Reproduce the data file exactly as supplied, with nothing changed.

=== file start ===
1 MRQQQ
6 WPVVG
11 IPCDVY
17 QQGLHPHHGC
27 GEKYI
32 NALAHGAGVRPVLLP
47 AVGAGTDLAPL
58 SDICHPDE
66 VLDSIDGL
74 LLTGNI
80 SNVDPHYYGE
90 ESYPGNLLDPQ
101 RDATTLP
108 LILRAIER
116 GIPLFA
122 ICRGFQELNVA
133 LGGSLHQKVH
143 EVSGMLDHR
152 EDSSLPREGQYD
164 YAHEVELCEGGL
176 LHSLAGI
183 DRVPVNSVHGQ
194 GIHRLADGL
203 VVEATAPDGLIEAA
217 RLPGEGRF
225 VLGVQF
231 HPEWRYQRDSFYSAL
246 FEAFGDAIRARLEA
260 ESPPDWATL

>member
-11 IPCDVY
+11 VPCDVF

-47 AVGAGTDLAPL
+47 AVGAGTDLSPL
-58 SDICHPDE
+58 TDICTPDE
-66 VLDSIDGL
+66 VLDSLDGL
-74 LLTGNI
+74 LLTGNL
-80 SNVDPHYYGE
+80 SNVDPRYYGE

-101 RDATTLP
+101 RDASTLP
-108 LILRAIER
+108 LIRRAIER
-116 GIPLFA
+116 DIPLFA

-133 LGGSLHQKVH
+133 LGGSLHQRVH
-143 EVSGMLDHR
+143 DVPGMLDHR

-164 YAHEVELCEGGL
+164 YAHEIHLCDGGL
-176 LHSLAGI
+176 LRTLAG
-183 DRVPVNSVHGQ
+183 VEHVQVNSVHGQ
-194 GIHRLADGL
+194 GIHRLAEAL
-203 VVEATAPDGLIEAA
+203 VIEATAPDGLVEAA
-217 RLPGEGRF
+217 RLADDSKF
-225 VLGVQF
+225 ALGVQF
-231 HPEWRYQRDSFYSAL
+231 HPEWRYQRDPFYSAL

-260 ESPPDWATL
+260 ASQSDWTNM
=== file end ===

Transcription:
1 MRQQQ
6 WPVVG
11 IPCDVY
17 QQGLHPHHGC
27 GEKYI
32 NALAHGAGVRPVLLP
47 AVGAGTDLAPL
58 SDICHPDE
66 VLDSIDGL
74 LLTGNI
80 SNVDPHYYGE
90 ESYPGNLLDPQ
101 RDATTLP
108 LILRAIER
116 GIPLFA
122 ICRGFQELNVA
133 LGGSLHQKVH
143 EVSGMLDHR
152 EDSSLPREGQYD
164 YAHEVELCEGGL
176 LHSLAGI
183 DRVPVNSVHGQ
194 GIHRLADGL
203 VVEATAPDGLIEAA
217 RLPGEGRF
225 VLGVQF
231 HPEWRYQRDSFYSAL
246 FEAFGDAIRARLEA
260 ESPPDWATL

>member
-11 IPCDVY
+11 VPCDVF

-47 AVGAGTDLAPL
+47 AVGAGTDLSPL
-58 SDICHPDE
+58 TDICTPDE
-66 VLDSIDGL
+66 VLDSLDGL
-74 LLTGNI
+74 LLTGNL
-80 SNVDPHYYGE
+80 SNVDPRYYGE

-101 RDATTLP
+101 RDASTLP
-108 LILRAIER
+108 LIRRAIER
-116 GIPLFA
+116 DIPLFA

-133 LGGSLHQKVH
+133 LGGSLHQRVH
-143 EVSGMLDHR
+143 DVPGMLDHR

-164 YAHEVELCEGGL
+164 YAHEIHLCDGGL
-176 LHSLAGI
+176 LRTLAG
-183 DRVPVNSVHGQ
+183 VEHVQVNSVHGQ
-194 GIHRLADGL
+194 GIHRLAEAL
-203 VVEATAPDGLIEAA
+203 VIEATAPDGLVEAA
-217 RLPGEGRF
+217 RLADDSKF
-225 VLGVQF
+225 ALGVQF
-231 HPEWRYQRDSFYSAL
+231 HPEWRYQRDPFYSAL

-260 ESPPDWATL
+260 ASQSDWTNM